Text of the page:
St. Pete's Birchwood Inn blends old, new, stellar view
ST. PETERSBURG -
The view from what will be the fifth-floor lounge at the soon-to-open Birchwood Inn is staggering.
Situated on Northeast Beach Drive, it offers spectacular views of The Pier, Tampa Bay, the green mini-forest of Cuban laurel trees across the street in Vinoy Park and the pink towers of the nearby Renaissance Vinoy Resort.
Unless you live in one of the nearby condo towers, there will be no better view of the waterfront than from The Canopy outdoor lounge. It's a perfect perch from which to watch Fourth of July fireworks with a cocktail.
“I never get tired of the view,” says owner Chuck Prather. “I can't wait for people to see what we see.”
Prather and his wife, Kathy Reilly Prather, purchased the former Grayl's Hotel for $1.85 million in cash in 2011. Since then, they have spent millions (he wouldn't say specifically how much) gutting the 89-year-old building to its shell, rebuilding it to historically accurate dimensions and then adding two floors.
With the 18-room boutique hotel scheduled to open the first week of May after months of delays, Prather gave a tour last week of the construction site.
Amid painters, electricians, tile installers and drywall finishers, Prather documented the transformation along with Jason Cline, the hotel's executive chef, and Todd McNulty, the wine and spirits director.
Food operations are becoming integral to the design of local boutique hotels. The boutique Le Meridien hotel, which plans to open in the now-empty former federal courthouse in downtown Tampa, has been pursuing local chefs for an upscale restaurant. In South Tampa, food is the core theme for the Epicurean hotel being built on South Howard Avenue by Bern's Steak House and Mainsail Lodging and Development of Tampa.
Cline will oversee Birchwood's multiple food operations, including the 250-seat Birch & Vine restaurant, sidewalk dining, The Canopy rooftop lounge, room service and a catering kitchen that supplies the 8,000-square-foot ballroom on the fourth floor.
Birch & Vine's “globally inspired farm-to-table” menu will be more formal, sit-down dining, with such appetizers as jumbo lump crab and four-cheese fondue and entrees like citrus miso-glazed sea scallops with truffle grits. Upstairs at The Canopy, oysters, charcuterie and espresso mole glazed pork belly are on the more casual tapas-style menu.
McNulty built a 1,200 bottle wine collection as well as a craft cocktail menu showcasing The Birchwood Floradita made with Bacardi anejo rum, Maraschino liqueur, fresh basil, sweet coconut milk and fresh lime juice.
“We're trying to raise the bar a little bit without scaring people,” says Cline, who most recently was executive chef at the now-defunct Bin 27 Bistro in Tampa.
The former Grayl's Hotel's Gatsby's Restaurant offered salads, sandwiches, pizza, appetizers and cheesecake. Instead of small ovens and hot plates, Cline will work with modern sous vide equipment and fully equipped kitchens.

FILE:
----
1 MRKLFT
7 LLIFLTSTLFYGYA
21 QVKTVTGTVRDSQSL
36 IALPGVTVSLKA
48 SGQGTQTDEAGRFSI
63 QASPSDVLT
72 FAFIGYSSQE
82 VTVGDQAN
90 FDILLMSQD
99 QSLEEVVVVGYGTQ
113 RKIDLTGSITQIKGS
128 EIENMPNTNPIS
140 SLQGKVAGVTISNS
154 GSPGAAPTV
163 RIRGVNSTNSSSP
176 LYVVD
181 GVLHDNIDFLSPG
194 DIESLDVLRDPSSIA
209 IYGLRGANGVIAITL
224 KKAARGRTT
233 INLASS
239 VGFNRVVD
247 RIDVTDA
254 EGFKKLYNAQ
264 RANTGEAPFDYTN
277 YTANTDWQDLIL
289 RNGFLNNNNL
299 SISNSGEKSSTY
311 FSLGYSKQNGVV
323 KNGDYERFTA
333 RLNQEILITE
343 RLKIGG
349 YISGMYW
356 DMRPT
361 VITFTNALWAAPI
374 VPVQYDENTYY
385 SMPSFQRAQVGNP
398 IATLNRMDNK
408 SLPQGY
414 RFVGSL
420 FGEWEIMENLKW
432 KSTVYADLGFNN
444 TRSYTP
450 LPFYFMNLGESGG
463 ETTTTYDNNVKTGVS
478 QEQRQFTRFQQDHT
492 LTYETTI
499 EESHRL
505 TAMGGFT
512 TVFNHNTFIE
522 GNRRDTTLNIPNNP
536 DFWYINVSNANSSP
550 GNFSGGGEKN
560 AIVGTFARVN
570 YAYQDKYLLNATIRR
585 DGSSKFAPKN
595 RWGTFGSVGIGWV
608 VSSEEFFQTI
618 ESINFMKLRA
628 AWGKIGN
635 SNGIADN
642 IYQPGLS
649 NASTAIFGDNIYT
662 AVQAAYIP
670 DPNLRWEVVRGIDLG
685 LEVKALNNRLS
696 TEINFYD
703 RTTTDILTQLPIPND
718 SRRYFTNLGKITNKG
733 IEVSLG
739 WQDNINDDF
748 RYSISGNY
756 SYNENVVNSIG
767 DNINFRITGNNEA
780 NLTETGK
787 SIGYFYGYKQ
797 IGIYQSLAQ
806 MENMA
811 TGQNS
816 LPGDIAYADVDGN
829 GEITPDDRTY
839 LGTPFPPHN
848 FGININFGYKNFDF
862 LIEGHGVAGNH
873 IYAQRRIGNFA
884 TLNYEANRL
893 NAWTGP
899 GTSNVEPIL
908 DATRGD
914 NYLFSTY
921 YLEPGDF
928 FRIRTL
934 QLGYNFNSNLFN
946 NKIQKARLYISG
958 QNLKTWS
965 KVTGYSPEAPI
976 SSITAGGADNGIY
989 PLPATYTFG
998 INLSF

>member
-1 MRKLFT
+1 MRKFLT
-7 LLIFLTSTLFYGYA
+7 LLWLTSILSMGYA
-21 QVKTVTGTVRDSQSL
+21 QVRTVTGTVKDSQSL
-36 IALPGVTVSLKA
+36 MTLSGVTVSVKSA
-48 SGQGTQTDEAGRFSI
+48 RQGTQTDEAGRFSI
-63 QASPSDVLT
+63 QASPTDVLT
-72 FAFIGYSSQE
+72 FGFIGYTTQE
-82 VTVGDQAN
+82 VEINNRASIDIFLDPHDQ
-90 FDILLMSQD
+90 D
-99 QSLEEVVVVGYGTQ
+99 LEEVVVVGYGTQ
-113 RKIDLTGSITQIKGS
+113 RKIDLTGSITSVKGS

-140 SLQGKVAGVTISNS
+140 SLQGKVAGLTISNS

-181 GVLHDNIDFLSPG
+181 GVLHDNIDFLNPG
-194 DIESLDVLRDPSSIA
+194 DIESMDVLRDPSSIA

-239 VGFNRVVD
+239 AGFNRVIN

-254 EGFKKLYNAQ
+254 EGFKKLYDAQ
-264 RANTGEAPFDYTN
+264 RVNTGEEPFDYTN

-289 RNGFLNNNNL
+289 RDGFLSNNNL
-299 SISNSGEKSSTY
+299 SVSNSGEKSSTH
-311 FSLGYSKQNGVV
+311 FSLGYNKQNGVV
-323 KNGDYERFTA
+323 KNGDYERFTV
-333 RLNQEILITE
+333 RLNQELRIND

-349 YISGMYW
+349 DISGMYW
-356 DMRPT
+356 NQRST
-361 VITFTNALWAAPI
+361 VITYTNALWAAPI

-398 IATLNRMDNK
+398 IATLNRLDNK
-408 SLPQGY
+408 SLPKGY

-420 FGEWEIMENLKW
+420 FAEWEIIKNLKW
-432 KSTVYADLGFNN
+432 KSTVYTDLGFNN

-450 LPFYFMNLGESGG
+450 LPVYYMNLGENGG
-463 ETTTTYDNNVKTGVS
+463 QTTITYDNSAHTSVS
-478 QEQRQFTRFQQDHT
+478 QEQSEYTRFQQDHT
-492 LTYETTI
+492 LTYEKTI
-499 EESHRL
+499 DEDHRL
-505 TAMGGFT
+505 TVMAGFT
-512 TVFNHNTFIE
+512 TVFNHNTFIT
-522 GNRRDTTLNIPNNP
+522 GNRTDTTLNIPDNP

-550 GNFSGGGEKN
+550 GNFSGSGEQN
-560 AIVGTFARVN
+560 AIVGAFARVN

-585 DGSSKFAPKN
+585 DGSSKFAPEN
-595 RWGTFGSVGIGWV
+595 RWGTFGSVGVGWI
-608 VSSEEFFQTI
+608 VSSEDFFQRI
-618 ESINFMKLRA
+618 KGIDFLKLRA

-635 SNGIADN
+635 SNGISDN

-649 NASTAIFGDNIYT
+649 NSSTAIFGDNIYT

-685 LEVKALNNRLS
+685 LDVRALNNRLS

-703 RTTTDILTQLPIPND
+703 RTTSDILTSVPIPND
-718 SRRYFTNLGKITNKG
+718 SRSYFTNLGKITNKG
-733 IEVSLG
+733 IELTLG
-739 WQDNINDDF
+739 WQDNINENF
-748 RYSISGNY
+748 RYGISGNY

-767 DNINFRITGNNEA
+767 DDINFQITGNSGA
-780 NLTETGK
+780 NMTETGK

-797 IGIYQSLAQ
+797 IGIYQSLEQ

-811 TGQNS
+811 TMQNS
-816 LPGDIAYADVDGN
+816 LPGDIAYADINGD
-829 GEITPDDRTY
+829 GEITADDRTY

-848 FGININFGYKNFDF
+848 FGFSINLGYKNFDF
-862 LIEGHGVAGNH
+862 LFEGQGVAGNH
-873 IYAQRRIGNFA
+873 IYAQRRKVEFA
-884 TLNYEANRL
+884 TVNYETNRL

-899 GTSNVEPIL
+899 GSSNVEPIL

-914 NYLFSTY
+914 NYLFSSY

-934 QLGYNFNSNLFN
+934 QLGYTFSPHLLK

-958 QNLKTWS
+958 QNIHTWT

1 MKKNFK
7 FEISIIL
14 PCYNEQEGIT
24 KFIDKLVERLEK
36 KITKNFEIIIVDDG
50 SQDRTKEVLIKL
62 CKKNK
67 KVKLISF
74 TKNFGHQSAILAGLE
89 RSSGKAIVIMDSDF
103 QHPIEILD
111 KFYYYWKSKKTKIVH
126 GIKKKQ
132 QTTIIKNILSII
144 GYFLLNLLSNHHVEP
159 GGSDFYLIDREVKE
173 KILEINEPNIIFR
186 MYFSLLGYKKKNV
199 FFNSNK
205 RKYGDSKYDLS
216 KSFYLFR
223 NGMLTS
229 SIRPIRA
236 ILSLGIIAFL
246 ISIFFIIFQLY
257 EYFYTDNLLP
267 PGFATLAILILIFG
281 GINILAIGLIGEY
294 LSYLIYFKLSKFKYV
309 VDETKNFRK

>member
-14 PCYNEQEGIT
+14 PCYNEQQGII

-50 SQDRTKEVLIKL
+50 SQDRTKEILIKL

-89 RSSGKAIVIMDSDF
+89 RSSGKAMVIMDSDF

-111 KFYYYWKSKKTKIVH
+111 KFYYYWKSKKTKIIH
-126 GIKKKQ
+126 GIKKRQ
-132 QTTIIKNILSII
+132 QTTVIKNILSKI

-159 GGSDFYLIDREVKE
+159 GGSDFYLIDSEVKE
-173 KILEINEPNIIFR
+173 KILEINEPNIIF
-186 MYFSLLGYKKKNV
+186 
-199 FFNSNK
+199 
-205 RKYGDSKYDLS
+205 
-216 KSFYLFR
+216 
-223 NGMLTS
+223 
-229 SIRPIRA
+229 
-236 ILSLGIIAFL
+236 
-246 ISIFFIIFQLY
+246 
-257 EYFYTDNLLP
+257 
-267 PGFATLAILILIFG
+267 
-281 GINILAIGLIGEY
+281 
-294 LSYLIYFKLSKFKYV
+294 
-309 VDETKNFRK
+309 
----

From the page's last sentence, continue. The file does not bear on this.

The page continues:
“St. Pete is evolving,” he says. “What we're doing is going to take us to the next level. Hopefully, there will be many others that will follow.”
The project, which melds old and new, is a metaphor for the evolution of Beach Drive into a more stylish destination.
The Spanish Mission-style structure was built at 340 Beach Drive N.E. in 1924, two years before the Vinoy, and opened as the Lantern Lane apartment/hotel for seasonal guests. It was purchased in the 1960s by the Grayl family.
The property in recent years went into bankruptcy, which prompted Prather's purchase. Because the Grayl had been given a historic designation by the city, he was eligible for a tax break for 10 years.
Working with architects, Prather re-imagined the building with a fašade that was true to its origin while building a more modern addition with stylish waterfalls, ivy walls and room door knobs illuminated with LED lighting.
Working with the city's historic preservation association, details of the original building were preserved or replicated. The four-pane windows, for example, were replaced with an identical match, only this time they'll meet hurricane code. It cost an additional $100,000 in concrete to anchor them to the existing stucco fašade.
In each of the hotel's 18 bathrooms, large, porcelain, claw-foot tubs mimic those from the original building. Larger and more energy-efficient air-conditioning and plumbing systems had to be crammed into the same space as their predecessors.
“It has this charm of the old and the new,” Prather says.
An old photo from the 1920s found before the renovation will be displayed near the lobby bar. Cedar awnings that once perched above exterior windows were replaced.
Another unexpected discovery came only two days before exterior scaffolding was due to be dismantled. On the fašade along Beach Drive, Prather noticed what looked to be worm holes in the exterior. Scraping the surface with a key, he uncovered decorative mosaic tiles similar to those found in Ybor City.
“The guy who owned the scaffolding said he was coming to get it, ready or not, so we all got out there and started scraping,” Prather said. “It doesn't look perfect, but from the street it looks great. We had a blast. It was a jewel we didn't expect to find.”
The southern exterior of the concrete addition is adorned with a 12-by-24-foot mural of a birch forest. Prather chose the Birchwood name to honor his father, who once developed a neighborhood in Hillsborough County by the same name.
Even the design of the wrought iron-enhanced sign is an attempt to satisfy history buffs. On it, the name reads “The Birchwood at Lantern Lane,” a nod to its original identity
“As beautiful as they are, we didn't need another new building or tower downtown,” he said. “Hopefully, if we did it right, we have the best of both worlds.”
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